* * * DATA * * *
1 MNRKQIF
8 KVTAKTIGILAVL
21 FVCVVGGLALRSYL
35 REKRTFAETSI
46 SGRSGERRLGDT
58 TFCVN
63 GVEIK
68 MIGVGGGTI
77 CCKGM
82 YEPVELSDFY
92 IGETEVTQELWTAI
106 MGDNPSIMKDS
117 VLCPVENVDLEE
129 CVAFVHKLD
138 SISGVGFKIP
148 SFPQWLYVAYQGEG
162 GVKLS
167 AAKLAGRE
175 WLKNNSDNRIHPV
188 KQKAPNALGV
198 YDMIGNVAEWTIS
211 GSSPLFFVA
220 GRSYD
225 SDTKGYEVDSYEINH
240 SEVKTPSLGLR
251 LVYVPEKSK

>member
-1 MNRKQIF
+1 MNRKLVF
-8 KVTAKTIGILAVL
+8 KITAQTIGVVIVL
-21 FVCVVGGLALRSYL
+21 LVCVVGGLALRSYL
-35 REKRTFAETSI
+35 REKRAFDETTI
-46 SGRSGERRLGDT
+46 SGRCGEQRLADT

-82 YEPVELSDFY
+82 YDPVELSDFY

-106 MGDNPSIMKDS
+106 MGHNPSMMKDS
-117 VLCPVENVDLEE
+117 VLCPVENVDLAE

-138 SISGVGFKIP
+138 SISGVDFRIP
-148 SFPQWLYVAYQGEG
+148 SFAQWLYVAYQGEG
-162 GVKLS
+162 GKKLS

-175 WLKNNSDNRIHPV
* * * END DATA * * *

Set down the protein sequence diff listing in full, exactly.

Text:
1 MNRKQIF
8 KVTAKTIGILAVL
21 FVCVVGGLALRSYL
35 REKRTFAETSI
46 SGRSGERRLGDT
58 TFCVN
63 GVEIK
68 MIGVGGGTI
77 CCKGM
82 YEPVELSDFY
92 IGETEVTQELWTAI
106 MGDNPSIMKDS
117 VLCPVENVDLEE
129 CVAFVHKLD
138 SISGVGFKIP
148 SFPQWLYVAYQGEG
162 GVKLS
167 AAKLAGRE
175 WLKNNSDNRIHPV
188 KQKAPNALGV
198 YDMIGNVAEWTIS
211 GSSPLFFVA
220 GRSYD
225 SDTKGYEVDSYEINH
240 SEVKTPSLGLR
251 LVYVPEKSK

>member
-1 MNRKQIF
+1 MNRKLVF
-8 KVTAKTIGILAVL
+8 KITAQTIGVVIVL
-21 FVCVVGGLALRSYL
+21 LVCVVGGLALRSYL
-35 REKRTFAETSI
+35 REKRAFDETTI
-46 SGRSGERRLGDT
+46 SGRCGEQRLADT

-82 YEPVELSDFY
+82 YDPVELSDFY

-106 MGDNPSIMKDS
+106 MGHNPSMMKDS
-117 VLCPVENVDLEE
+117 VLCPVENVDLAE

-138 SISGVGFKIP
+138 SISGVDFRIP
-148 SFPQWLYVAYQGEG
+148 SFAQWLYVAYQGEG
-162 GVKLS
+162 GKKLS

-175 WLKNNSDNRIHPV